In the DT’s grounds of decision (GD) for this case, it was stated that:
“there was no evidence that the patient would have taken a different course of action had such information been conveyed to her”(4)
“It was an honest omission on Dr LLA’s part”(5)
“In our (i.e. the DT’s) view, the patient retained much of her autonomy”(6)
“the H&L injection administered… was… an appropriate and reasonable treatment of the patient”(7)
“Hence, while the tribunal recognised that the patient suffered some side effects and complications resulting from the H&L injection… there is nothing to suggest that the complications experienced by the complainant were in any way permanent or debilitating”(8)
This event was extensively reported in the local media and caused significant disquiet in the local medical profession when the GD was made public on 21 January 2019. A petition that garnered 6,401 signatures stated: “This is a landmark decision by the SMC. The practice of medicine in Singapore will henceforth be completely legalistic, if all complications and side effects must be told to each and every patient. There is no doubt in our minds that this will drive up healthcare costs significantly, slow down the delivery of care, and increase waiting times, especially for patients treated in the restructured institutions. This will be to the detriment of all Singaporeans. It is time for the Minister of Health to step in and clarify if this is the direction that healthcare in Singapore should take”.(9)
On 30 January 2019, in a letter to all registered medical practitioners, the SMC clarified that doctors were not expected to inform patients of all possible complications. The letter stated: “It should be emphasised that Dr Lim was charged for wholly failing to inform the patient of any possible complications and not for failing to inform the patient of all possible complications that could arise from the H&L injection”.(10)
The Ministry of Health (MOH) on 20 February 2019 then requested SMC to appeal to the High Court to review the decision of the SMC DT to impose the fine of SGD 100,000. In a press release by MOH accompanying this move, it was stated: “Whilst both Dr Lim and the SMC may have accepted the sentence, the decision in this case carries with it much wider professional practice implications and also has an impact on future cases. MOH is of the view that this decision should be reviewed. We are concerned that this case should not be viewed as or lead to the practice of defensive medicine which would have an adverse impact on patient and clinical safety. There have also been questions raised about the liability imposed in this case. In light of the above circumstances, MOH has requested for the SMC to apply to court for the decision to be reviewed, and for the appropriate revisions to be made. It will be good to have the matter thoroughly reviewed in court. SMC has agreed, and has filed the application in court to seek permission from the court to have this decision reviewed despite the time for appeal having passed”.(11)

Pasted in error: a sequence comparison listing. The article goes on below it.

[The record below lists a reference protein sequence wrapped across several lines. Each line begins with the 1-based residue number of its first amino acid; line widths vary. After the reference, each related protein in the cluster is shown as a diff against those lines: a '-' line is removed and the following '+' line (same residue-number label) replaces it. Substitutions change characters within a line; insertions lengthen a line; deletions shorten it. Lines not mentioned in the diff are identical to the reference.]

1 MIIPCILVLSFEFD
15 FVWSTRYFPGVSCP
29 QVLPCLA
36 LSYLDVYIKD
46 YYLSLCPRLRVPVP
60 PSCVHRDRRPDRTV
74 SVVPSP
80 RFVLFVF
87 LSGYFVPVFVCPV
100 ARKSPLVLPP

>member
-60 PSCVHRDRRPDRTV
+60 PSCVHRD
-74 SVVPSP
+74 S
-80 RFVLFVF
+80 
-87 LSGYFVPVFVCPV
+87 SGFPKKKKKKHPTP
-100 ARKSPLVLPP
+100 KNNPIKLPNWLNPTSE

The College of Family Physicians (CFPS), with the collaboration of the Singapore Medical Association (SMA), conducted a survey to examine whether the DT’s decision had affected the practice of medicine in Singapore. CFPS is an institution that enshrines and promotes the values and ideals of family medicine, and represents general practitioners (GPs) and family physicians (FPs) in Singapore. It has 2,401 members and is committed to the advocacy and training of FPs. The SMA is the national medical association in Singapore. As of end-2018, it has 5,990 members,(12) all of whom are registered medical practitioners, and membership is voluntary.